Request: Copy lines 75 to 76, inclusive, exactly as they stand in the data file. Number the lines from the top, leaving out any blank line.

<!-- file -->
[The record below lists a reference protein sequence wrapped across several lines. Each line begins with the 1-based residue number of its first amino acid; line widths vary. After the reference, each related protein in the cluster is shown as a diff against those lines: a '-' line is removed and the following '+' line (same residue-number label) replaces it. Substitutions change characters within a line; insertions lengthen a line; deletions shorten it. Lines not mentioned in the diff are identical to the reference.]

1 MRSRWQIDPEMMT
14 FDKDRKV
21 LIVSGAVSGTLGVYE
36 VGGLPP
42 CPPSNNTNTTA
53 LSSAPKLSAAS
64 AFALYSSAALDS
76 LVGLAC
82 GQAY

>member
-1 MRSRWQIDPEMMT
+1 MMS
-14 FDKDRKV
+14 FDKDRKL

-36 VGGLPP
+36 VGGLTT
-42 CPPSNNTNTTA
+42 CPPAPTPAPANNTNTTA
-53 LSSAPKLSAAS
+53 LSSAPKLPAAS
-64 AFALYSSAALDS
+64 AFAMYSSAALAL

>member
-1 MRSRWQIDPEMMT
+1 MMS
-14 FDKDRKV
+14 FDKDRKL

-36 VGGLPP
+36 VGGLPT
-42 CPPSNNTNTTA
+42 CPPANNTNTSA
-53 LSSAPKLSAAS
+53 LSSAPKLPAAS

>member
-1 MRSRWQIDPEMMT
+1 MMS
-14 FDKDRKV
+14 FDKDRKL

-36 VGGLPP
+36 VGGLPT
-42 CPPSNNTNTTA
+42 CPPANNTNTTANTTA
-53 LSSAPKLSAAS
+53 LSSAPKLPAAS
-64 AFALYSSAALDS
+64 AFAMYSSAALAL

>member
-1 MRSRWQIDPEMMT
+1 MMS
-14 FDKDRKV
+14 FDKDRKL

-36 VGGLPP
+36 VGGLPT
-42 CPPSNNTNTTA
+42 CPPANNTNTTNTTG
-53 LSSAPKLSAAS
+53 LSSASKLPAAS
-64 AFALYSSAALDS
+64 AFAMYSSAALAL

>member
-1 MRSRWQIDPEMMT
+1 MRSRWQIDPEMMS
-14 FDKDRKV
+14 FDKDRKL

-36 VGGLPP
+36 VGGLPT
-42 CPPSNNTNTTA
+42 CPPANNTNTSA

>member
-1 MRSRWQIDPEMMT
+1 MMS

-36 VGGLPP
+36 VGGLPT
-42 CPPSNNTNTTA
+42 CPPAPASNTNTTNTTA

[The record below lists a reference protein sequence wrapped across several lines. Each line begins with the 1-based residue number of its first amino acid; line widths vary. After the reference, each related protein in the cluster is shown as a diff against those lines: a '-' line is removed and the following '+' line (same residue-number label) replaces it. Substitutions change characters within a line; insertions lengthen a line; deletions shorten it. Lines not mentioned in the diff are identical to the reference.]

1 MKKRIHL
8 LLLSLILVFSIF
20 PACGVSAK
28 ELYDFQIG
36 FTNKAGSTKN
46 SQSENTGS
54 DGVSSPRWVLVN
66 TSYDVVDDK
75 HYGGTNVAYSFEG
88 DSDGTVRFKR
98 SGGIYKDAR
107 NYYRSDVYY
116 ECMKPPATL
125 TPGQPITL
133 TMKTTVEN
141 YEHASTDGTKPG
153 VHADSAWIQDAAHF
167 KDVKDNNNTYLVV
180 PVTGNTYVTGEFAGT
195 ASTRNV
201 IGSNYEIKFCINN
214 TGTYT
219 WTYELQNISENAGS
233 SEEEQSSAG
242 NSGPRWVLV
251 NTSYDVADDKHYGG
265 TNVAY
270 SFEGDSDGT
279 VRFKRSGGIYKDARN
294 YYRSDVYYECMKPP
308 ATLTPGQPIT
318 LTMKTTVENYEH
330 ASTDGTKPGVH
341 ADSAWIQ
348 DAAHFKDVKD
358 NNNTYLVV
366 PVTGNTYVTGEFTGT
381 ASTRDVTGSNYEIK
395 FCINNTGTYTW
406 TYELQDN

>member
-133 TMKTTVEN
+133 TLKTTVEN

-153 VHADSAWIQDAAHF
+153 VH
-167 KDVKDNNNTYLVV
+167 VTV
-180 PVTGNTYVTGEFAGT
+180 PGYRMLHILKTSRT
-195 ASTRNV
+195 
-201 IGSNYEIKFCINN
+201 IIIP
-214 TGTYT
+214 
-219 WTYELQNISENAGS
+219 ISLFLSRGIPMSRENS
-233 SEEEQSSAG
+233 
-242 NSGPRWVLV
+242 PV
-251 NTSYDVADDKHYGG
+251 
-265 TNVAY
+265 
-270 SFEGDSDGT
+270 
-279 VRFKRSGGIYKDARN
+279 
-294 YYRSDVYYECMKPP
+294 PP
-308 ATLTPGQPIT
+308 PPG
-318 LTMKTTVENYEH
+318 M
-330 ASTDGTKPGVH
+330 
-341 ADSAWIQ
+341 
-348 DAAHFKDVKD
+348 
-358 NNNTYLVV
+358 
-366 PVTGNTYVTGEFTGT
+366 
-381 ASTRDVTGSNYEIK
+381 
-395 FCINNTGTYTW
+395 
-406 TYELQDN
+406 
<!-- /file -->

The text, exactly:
-42 CPPSNNTNTTA
+42 CPPAPASNTNTTNTTA